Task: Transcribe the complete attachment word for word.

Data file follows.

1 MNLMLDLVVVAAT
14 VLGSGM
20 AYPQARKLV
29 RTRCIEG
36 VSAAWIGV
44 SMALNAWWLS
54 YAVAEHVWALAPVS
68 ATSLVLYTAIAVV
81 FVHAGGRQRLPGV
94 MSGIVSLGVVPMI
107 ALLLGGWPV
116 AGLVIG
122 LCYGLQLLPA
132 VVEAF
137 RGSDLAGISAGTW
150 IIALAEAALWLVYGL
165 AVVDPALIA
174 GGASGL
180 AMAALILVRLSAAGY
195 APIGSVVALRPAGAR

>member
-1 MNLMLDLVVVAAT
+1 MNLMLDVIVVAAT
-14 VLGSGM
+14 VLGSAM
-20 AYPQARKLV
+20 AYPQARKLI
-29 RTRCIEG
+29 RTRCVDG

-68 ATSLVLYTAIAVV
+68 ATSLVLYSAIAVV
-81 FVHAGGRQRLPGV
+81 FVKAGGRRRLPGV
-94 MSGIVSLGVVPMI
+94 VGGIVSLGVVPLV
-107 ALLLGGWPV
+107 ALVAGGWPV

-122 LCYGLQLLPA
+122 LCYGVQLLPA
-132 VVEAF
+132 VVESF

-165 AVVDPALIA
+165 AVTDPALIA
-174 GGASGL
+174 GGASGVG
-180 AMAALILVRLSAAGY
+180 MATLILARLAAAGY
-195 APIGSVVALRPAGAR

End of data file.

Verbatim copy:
1 MNLMLDLVVVAAT
14 VLGSGM
20 AYPQARKLV
29 RTRCIEG
36 VSAAWIGV
44 SMALNAWWLS
54 YAVAEHVWALAPVS
68 ATSLVLYTAIAVV
81 FVHAGGRQRLPGV
94 MSGIVSLGVVPMI
107 ALLLGGWPV
116 AGLVIG
122 LCYGLQLLPA
132 VVEAF
137 RGSDLAGISAGTW
150 IIALAEAALWLVYGL
165 AVVDPALIA
174 GGASGL
180 AMAALILVRLSAAGY
195 APIGSVVALRPAGAR

>member
-1 MNLMLDLVVVAAT
+1 MNLMLDVIVVAAT
-14 VLGSGM
+14 VLGSAM
-20 AYPQARKLV
+20 AYPQARKLI
-29 RTRCIEG
+29 RTRCVDG

-68 ATSLVLYTAIAVV
+68 ATSLVLYSAIAVV
-81 FVHAGGRQRLPGV
+81 FVKAGGRRRLPGV
-94 MSGIVSLGVVPMI
+94 VGGIVSLGVVPLV
-107 ALLLGGWPV
+107 ALVAGGWPV

-122 LCYGLQLLPA
+122 LCYGVQLLPA
-132 VVEAF
+132 VVESF

-165 AVVDPALIA
+165 AVTDPALIA
-174 GGASGL
+174 GGASGVG
-180 AMAALILVRLSAAGY
+180 MATLILARLAAAGY
-195 APIGSVVALRPAGAR